Exorcism-themed movies are so plentiful in horror that they’re practically their own subgenre. Don’t believe me. Check out Netflix’s current horror titles. I’m willing to bet there’s several movies with some possession story element. Veronica, Deliver Us From Evil, The Rite, The Taking of Deborah Logan, The Possession – they’re all still floating around Netflix. At the start of December, Netflix added director Xavier Gens’ latest effort, The Crucifixion. You can be forgiven if it doesn’t ring a bell. The Crucifixion had a limited theatrical release in late 2017. But does Xavier Gens do enough to distinguish his possession flick from the demonic host?
In Bucharest, Father Dumitru attempts an exorcism on Sister Adelina Marinescu that ends tragically with her death. Subsequently, the church abandons Father Dumitru and the authorities charge him with murder. Meanwhile, a young New York journalist, Nicole Rawlins, takes an interest in Dumitru’s case. Rawlins has her own personal interest in the dangers of faith that drives her. But as her investigation into the failed exorcism intensifies, Rawlin’s lack of faith becomes seriously tested.
The Crucifixion Possessed by a Familiar Story
Loosely inspired by the Tanacu exorcism case, The Crucifixion is a dull and incongruent mix of genres. Writers Chad and Carey Hayes very much want The Crucifixion to feel like a sort of pseudo docu-drama. Yet while The Exorcism of Emily Rose successfully straddled the fence between legal drama and horror movie, The Crucifixion comes up short. In fact, the Hayes seem to lose interest in their source material.
Quite frankly, much of the story feels forced to produce cheap jump scares.
It’s too bad because there were some interesting possibilities open to the movie. The real-life Tanacu case could have produced a creepy and ambiguous exploration of faith and superstition in a secularized world. Instead the Hayes cast aside subtly and embrace just about every movie exorcism plot point ever committed to film. Yes, we get some interesting details about exorcisms. But these more cerebral story elements are lost in overused demonic tropes. Quite frankly, much of the story feels forced to produce cheap jump scares. We even have the ‘skeptical protagonist‘, Nicole Rawlins, whose lost faith is supposed to add some depth. But it’s such a contrived background that one wonders why the writers didn’t have confidence in the real case upon which the movie is based.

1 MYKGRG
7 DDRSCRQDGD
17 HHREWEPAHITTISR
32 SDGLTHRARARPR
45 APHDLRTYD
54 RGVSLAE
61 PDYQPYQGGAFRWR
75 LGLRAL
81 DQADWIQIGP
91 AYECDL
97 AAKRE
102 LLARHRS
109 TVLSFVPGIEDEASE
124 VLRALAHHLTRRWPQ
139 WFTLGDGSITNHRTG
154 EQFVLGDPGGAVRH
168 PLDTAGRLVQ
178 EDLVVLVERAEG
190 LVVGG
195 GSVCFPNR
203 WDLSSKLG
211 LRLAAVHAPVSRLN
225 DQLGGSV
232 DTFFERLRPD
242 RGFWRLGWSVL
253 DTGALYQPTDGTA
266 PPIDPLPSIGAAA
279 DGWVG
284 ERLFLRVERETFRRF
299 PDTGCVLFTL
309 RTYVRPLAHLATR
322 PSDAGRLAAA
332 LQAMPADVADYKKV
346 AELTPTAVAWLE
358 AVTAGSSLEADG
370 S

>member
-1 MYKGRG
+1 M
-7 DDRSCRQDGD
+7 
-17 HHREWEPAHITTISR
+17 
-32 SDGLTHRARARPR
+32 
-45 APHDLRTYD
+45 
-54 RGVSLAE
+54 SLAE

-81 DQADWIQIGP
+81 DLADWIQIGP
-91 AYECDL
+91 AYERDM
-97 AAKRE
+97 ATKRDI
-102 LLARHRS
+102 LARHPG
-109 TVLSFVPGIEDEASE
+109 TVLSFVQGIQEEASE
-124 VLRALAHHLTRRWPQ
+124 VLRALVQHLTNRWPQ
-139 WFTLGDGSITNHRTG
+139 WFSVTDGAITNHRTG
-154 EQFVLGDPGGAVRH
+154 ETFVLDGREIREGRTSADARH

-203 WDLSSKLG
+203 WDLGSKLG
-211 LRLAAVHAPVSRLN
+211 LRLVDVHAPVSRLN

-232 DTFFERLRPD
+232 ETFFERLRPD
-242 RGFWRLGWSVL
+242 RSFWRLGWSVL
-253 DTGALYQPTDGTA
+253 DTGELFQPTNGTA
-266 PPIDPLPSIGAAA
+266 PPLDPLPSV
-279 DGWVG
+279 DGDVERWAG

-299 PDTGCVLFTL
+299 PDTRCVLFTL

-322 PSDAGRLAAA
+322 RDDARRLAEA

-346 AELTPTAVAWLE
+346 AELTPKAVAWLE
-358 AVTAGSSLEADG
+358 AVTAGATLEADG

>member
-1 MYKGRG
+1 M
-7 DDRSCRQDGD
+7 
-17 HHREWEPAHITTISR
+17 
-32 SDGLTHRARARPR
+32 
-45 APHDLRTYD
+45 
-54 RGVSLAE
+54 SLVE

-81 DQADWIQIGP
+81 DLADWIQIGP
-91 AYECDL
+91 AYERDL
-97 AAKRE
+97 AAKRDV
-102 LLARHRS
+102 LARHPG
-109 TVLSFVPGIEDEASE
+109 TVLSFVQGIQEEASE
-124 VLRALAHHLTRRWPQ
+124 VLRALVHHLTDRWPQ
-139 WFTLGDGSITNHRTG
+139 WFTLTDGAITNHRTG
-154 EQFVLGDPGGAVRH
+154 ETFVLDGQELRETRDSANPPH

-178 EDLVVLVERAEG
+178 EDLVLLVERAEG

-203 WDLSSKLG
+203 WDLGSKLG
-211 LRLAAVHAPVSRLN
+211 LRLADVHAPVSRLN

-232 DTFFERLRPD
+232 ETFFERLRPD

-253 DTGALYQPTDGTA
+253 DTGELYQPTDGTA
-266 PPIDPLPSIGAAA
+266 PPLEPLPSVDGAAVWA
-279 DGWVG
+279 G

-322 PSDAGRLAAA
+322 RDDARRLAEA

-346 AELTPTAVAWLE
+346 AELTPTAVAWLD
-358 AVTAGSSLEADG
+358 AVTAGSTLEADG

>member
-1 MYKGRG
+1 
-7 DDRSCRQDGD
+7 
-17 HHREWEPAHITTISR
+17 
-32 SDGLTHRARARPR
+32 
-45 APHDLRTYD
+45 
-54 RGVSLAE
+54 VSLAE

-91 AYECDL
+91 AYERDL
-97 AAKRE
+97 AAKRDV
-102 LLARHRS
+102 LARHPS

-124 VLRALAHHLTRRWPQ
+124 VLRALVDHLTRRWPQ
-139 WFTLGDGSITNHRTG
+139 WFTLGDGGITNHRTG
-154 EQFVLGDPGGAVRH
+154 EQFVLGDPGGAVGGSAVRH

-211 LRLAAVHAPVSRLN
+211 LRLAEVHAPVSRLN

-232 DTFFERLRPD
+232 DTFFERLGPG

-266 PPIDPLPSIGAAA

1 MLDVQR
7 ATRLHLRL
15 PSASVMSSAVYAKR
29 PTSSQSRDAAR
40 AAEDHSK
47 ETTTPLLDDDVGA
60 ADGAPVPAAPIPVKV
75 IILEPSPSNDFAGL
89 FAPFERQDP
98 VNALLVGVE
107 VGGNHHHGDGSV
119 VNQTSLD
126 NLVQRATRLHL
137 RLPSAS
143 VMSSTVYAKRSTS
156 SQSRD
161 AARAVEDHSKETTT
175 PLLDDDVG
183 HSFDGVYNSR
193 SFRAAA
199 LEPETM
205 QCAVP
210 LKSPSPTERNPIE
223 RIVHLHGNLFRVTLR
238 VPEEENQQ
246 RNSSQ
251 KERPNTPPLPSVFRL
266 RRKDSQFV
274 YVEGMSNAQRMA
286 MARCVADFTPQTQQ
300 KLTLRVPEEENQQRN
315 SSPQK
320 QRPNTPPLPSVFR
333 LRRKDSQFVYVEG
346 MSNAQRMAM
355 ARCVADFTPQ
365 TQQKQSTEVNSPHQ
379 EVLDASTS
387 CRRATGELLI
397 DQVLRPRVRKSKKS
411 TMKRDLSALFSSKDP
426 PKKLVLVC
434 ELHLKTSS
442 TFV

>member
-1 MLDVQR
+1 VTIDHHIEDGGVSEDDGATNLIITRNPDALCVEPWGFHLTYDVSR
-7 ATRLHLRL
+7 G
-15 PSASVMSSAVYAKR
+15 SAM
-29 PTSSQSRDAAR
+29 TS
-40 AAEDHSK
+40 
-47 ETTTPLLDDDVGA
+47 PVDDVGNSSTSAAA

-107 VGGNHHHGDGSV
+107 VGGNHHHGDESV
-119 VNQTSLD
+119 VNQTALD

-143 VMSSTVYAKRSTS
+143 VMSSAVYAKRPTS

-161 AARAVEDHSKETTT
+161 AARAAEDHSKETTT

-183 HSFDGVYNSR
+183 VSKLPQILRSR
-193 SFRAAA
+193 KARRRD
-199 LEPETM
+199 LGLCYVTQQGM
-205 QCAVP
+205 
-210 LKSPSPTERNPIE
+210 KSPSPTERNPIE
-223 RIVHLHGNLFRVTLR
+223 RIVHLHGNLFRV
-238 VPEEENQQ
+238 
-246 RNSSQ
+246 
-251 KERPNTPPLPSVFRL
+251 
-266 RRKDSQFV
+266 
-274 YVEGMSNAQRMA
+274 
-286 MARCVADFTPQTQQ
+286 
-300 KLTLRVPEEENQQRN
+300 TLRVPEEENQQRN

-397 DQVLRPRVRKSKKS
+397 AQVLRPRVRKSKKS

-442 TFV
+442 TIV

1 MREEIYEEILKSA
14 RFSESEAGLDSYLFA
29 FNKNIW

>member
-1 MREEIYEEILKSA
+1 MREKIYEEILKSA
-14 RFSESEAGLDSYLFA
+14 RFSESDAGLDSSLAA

Director Xavier Gens Needed Two Priests
Director Xavier Gens showed potential with his feature-length debut, Frontier(s). Sadly, The Crucifixion doesn’t evidence much of that potential. While there’s a workmanlike quality in the pacing and scares, The Crucifixion can’t escape feeling utterly familiar. Both exorcism scenes that bookend the movie are pretty derivative of much better movies. Contorted bodies and distorted voices will remind you of The Last Exorcism, The Conjuring movies, and The Exorcism of Emily Rose. Though Gens may remind you of these movies, he never approaches their genuine scares. And don’t even think of referencing The Exorcist. Not even close.
While there’s a workmanlike quality in the pacing and scares, The Crucifixion can’t escape feeling utterly familiar.
This is a movie that relies almost entirely on cheap jump scares. Some of these jump scares are marginally effective. But you’ve seen them all before. There’s nothing here that will resonate beyond the closing credits. Perhaps even worse, these scares are shoehorned into the movie in moments that don’t make much sense. Again, The Crucifixion would rather manufacture convoluted chills than tells what is an interesting story. Even the climatic exorcism is a letdown, feeling rushed.
Decent Performances and Serviceable Effects Add Little
Kingsman actress Sophie Cookson headlines The Crucifixion in what is a largely thankless role. The Hayes’ screenplay saddles Cookson with such a contrived and lazy backstory that it drains the young star of most of her charisma. In regards to the rest of the cast, everyone else is fine neither dazzling nor dragging things down. Some of the effects occasionally look cheap but never descend to a SyFy movie level.
The Crucifixion Does Enough to Possess Your Attention, But Not Much Else
Overall, The Crucifixion does little to distinguish itself from the host of demonic possession movies. A few of the ‘bump in the night’ scares are serviceable. To his credit, Gens also keeps the generic story moving along. The Crucifixion isn’t likely to bore you, but you’re not likely to remember much about it when it’s over.
THE PROFESSOR’S FINAL GRADE: C
4 thoughts on “The Crucifixion: True Story, Fake Scares”